I started reading Janet Evanovich’s Stephanie Plum series on the recommendation of a mentor in my first career. It must have been around 1997.
“You should read these.” Steve said, “They’ll make the disasters in your life feel small.”
“I don’t read mysteries,” I replied, “I’m really bad at them.”
“You’re not supposed to solve them. Just go along for the ride.”
This advice launched my adult mystery reading career. I’d been an avid Nancy Drew fan as a kid, but that’s another post.
Steve was right about Stephanie Plum, and about mysteries. I went on to devour Evanovich, then all of Robert B. Parker’s Spenser series. Parker became a role model for me. If you’re a fan you’ll see some hat-tips to him in my Penny Wade books. There’s also a big nod to Janet Evanovich. See how fast you find it.
Something I love about Parker is that he addressed an important social issue in each of his books and he did it well. He took the time to do research including interviews with professionals such as detectives, juvenile justice workers, etc. He was deeply thoughtful about the nuances of social issues like gangs, prostitution, and drug addiction.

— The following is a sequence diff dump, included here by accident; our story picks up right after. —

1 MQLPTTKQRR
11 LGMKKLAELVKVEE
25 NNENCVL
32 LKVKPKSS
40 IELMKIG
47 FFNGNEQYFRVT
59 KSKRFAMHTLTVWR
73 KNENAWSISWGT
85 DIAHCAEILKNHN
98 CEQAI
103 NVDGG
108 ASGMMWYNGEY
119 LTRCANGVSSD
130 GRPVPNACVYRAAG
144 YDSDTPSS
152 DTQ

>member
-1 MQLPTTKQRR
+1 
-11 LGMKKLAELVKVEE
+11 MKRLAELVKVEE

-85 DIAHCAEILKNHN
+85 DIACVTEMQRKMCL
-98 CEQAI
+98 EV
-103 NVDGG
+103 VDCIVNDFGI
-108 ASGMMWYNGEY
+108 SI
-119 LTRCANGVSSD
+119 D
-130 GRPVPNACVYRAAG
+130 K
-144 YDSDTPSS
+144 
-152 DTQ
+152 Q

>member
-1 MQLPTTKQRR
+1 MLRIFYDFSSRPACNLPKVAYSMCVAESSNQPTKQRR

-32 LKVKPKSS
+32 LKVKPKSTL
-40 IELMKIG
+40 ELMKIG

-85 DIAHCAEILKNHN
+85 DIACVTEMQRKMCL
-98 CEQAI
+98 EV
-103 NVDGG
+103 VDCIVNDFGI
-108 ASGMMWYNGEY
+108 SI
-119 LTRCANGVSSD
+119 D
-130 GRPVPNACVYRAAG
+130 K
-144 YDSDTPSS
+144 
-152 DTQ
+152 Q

Mysteries are really just novels with some convention of form, many of which authors break. They are generally written at a pace that keeps the reader engaged and wondering. But the goal isn’t for readers to solve them, in fact, the author’s goal is that when the mystery is solved you think “Oh! That makes sense, but I hadn’t thought of it.”
Try Janet Evanovich for light mystery with lots of humor, Robert B. Parker for a sensitive gum-shoe, and Louise Penny for beautiful, glorious, deep and complex mysteries.
…and yes, my protagonist’s name has many reasons, and one is an acknowledgement of my author-hero Louise Penny.
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